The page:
December 3, 2008  
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Featured Issue: Prevent Scalding

Scalding Hazards Are Ever Present At Home

If you've ever been scalded - even slightly - by steam escaping from a tea kettle or vegetable steamer you know how startlingly painful and slow-to-heal a hot water burn can be. What you may not know is that a full 20 percent of all burns are from scalds. Thousands of children are hospitalized each year for scald burns, which are among the most painful, disfiguring and costly injuries. Severe scalds can require skin grafts and may leave scars that will follow the victim for their entire life.

Most Common Causes and Victims

Scalding hot tap water, bath or shower water; overly-hot foods or drinks; microwaved food and stovetop cooking steam can all cause a severe burn within seconds. Secondary injuries are not uncommon with scalds, either.

  • Scalding formula can not only injure an infant's mouth at the site of initial contact, it can continue to burn delicate throat tissue as the hot liquid passes down the baby's throat.
  • A grandparent can't react quickly enough to a sudden change in the shower water temperature and is not only badly scalded but suffers a heart attack and falls, breaking a hip.
  • A new mother accidentally scalds her newborn when she gets distracted by a phone call and forgets to test the temperature of the baby's bathwater.
  • A hungry middle-schooler microwaves an after-school snack and pops it into his mouth without nibbling it first to see how hot it is.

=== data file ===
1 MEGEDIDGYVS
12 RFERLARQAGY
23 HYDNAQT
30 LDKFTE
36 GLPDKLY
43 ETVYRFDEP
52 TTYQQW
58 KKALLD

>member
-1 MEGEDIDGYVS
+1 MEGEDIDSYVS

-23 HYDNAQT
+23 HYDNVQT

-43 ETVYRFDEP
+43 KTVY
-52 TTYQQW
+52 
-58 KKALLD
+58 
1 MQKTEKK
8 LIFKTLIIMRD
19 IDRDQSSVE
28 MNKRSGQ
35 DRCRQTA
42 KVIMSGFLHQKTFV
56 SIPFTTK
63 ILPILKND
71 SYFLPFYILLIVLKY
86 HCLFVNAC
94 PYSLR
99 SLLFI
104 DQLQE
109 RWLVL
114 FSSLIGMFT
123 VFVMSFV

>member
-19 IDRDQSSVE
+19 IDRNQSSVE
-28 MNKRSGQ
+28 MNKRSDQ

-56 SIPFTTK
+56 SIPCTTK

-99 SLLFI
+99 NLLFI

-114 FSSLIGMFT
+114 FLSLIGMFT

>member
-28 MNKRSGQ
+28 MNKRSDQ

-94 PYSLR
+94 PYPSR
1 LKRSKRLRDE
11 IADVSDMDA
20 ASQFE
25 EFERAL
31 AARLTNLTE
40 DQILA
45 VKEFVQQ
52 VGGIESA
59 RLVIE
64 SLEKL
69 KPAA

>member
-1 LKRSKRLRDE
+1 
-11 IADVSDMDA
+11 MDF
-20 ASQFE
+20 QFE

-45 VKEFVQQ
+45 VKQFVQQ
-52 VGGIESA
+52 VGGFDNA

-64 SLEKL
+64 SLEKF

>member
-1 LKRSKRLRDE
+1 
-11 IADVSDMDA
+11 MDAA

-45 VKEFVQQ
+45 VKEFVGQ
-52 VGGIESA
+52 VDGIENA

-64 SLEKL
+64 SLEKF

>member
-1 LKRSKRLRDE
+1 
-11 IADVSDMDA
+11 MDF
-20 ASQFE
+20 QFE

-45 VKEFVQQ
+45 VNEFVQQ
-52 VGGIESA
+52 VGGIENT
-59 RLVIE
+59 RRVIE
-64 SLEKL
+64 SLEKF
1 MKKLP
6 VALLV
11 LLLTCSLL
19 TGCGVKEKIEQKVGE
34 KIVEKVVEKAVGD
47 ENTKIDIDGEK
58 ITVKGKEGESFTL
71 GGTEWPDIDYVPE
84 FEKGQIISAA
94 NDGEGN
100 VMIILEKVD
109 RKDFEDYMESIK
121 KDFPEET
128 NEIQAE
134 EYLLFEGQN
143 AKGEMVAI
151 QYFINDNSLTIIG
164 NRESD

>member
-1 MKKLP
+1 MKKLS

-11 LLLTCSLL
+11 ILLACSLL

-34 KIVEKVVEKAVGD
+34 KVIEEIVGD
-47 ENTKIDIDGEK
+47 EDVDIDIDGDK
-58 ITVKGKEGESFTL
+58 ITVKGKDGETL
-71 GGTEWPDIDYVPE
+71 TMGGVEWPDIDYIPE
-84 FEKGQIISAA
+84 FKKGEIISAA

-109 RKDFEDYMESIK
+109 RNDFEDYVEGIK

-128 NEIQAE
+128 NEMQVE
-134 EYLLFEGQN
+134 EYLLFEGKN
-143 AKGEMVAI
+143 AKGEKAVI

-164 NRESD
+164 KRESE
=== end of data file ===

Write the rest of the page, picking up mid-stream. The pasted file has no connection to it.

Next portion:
• During a dinner party you're cooking and talking to guests at the same time� and get badly scalded while reaching across the boiling pasta pot for a spice bottle.
  • The babysitter gets scalded while testing your child's bathwater because you forgot to tell her that the new water heater is set REALLY high and you haven't gotten around to re-setting it.

This is how scald burns happen. Without warning, when you get distracted and forget to be cautious, or when you have no way of knowing that overly-hot water is about to come into contact with skin.

Age has nothing to do with the risk of scalding, although the delicate skin of infants, children makes them especially susceptible to scald burns, and the slowed reaction time of the elderly can make their scalding events far worse. Diabetics are also at a higher risk of receiving scald burns.

Two Approaches to Scald Protection

There are two methods of avoiding scalds at home.

  1. The first is Improved Awareness, which involves educating your family, from their earliest years, to be conscious of where and when scald hazards are present.
  2. The second is to Reduce the Temperature Setting of your water heater, and / or to install scald prevention devices for the water systems in your home.

Water heaters usually come from U.S. factories set at 140-degrees Fahrenheit or above. To put that in perspective, consider this: An adult exposed to 140-degree water will be seriously burned within five seconds. A child or elderly person will receive the same degree of burn in half that time. The simplest method of protecting your family against scalds throughout the house is to reduce the temperature setting to between 120-degrees and 125-degrees F. If that isn't possible, installing scald-protection devices can help.

See related tips and resources on this page for more valuable information.

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